Jump in and fake it!

IMG_3659As I write this I am in Salvador, Bahia, truly one of my favorite spots in Brazil.  Not only am I here with a group of students, but my wife and daughter are here with me too.  My daughter Tamara has, although she will deny it, a fairly good handle on Portuguese.  She isn’t totally comfortable, and there are many things that she gets stuck on, and of course there are lots of words that she doesn’t know.  Still, she can get by, have a conversation with people on general topics, and in the end she can talk to tons of people.  I totally consider her to be a Portuguese speaker, she isn’t sure if that is accurate.

After a few days in Salvador she hit the “my-Portuguese-is-terrible-and-why-should-I-even-try” phrase.  We all hit it sometimes.  It’s those days when we say to ourselves that all of our language study hasn’t really paid off, and we might as well admit that our foreign language ability is lousy.  There are days when I feel that way about my German, my Chinese, my Italian, and even about my Spanish and Portuguese.  We all have those L2-blues days.

Truth told, any language that we cannot speak with native-like fluency gives us a temporary reminder now and again of all the things that we cannot do and cannot say.  I have often said that speaking a foreign language is like having a continual comprehensive exam, because we have to draw on all of our knowledge about every aspect of the language, all of the time.  It can wear you down.

The day after Tamara’s momentary set-back day, she then had a day where she was talking to taxi drivers, talking to store clerks, meeting new people, getting around town, shopping for food, and leading the way in conversations.  It’s not that her language abilities improved so much overnight.  It is more that she simply jumped back in and pretended to be a Portuguese speaker again.  A large part of learning a foreign language is simply a matter of being willing to put up with the uncertainty that comes from not understanding 100% of what is being said around you.  Basically what happens is at first we understand about 25% of what is being said, and we guess at the other 75%.  The, over time, we understand 50% of what is being said, and we guess at the other 50%.  Eventually we are understanding more than what we are guessing.  But, if I had to be honest with myself, there is a part of the guessing percentage that continues even when we are more advanced speakers.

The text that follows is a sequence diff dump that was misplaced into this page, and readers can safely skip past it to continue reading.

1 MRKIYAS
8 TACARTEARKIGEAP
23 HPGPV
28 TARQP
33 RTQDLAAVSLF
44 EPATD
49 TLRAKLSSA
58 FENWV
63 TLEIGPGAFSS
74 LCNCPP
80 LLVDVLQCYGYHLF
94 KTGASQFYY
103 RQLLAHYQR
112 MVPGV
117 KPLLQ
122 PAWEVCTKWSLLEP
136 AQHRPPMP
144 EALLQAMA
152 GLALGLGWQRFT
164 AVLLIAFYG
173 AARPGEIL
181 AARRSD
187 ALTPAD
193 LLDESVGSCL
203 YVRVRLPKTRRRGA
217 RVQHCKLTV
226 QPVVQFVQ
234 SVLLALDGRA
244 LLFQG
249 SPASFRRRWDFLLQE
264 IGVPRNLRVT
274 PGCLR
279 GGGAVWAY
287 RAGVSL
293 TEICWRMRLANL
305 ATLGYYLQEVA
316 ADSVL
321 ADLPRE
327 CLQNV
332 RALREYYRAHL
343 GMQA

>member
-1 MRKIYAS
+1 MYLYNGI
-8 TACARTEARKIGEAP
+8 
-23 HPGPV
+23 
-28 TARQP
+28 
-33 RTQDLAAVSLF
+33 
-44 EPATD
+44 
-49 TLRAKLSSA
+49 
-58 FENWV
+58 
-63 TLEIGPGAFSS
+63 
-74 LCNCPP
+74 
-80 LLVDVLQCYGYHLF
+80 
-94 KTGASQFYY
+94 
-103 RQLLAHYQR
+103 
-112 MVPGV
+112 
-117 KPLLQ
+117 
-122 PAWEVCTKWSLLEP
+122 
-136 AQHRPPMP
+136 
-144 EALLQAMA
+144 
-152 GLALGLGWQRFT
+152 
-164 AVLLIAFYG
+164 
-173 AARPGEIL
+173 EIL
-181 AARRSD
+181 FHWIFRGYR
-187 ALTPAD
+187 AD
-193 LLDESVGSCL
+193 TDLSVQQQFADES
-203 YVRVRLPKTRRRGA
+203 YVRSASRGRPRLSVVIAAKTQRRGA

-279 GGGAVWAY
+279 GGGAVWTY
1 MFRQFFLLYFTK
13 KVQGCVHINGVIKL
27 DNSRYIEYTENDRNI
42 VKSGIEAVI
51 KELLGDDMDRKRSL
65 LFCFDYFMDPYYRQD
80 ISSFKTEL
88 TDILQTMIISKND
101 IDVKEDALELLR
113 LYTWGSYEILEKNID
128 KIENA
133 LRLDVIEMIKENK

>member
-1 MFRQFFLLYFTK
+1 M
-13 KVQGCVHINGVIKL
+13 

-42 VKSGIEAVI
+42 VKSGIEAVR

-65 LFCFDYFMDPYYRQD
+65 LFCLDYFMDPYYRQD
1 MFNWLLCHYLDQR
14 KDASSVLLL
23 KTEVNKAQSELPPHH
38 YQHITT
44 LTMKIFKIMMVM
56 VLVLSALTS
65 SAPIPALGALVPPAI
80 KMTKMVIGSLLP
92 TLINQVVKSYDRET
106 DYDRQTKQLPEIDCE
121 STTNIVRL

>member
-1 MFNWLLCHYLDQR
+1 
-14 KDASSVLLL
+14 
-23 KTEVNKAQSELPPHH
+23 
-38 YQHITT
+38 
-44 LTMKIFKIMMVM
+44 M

Jump in and fake it.  You will catch a good part of what you hear, and the rest we can just guess.  It will turn out OK.

 

Picture: Playing a little berimbau.

 

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One Response to “Jump in and fake it!”

  1. jp 吉平 Says:

    Reblogged this on you don't have to read v2.0 and commented:
    I love this post for a few reasons. First of all, el profesor Kelm is playing birimbau. As a former samba percussionist, my experience with playing birimbau is limited to a 16-measure break in the agogó part where we chant a birimbau rhythm to the words birimbau.

    In case anybody’s wondering, my official stance on capoeira is that it may look like a lot of dancing and squatting, but one time when playing my caixa at a capoeira ceremony a massive angle swung near my face and I realized that it could kill a man.

    Back to the post: I love the title “Jump in and fake it.” That is how I feel every time every time EVERY TIME I speak a language that’s not English, that I’m just winging it. If there is a stage where I feel like I have achieved fluency, I have not reached it yet.

    It’s true what el profesor Kelm says about every day being a comprehensive final; you need everything that you’ve ever learned from the first day you started learning up till the most advanced, graduate-level seminar on pronominal cliticization; you need it all, and you need it all the time, and you need it every day.

    This may seem like a high-stress situation, having a comprehensive exam every day, but think about it: the consequences of getting it wrong are very low risk. All you’re doing is buying a drink. All you’re doing is prepaying your cellphone. All you’re doing is thanking someone for dinner. If you make a mistake, you just try again. Sure, sometimes people try to make you feel bad about it, but those people are dicks, and it doesn’t reflect on you. I know learners imagine themselves in very high stakes, life-or-death situations if they make a gender error or misconjugate something, but once they get out in the wild, it doesn’t take that long to realize that NOBODY CARES about your mistakes, and that if you focus on them, you’ll be the only one. Why not focus on getting it right the next time?

    Benny the Irish Polyglot says “Make 200 mistakes a day.” That’s the best thing he says. If it turns out you make less than 200, then you go out and talk some more . You’re not putting on an expensive piano concerto, you’re asking the waiter for napkin. You’re asking for directions on the street. You’re not going to die if there’s a misunderstanding.

    Just jump in, jump in and do it. If you don’t know what you’re doing, then fake it .

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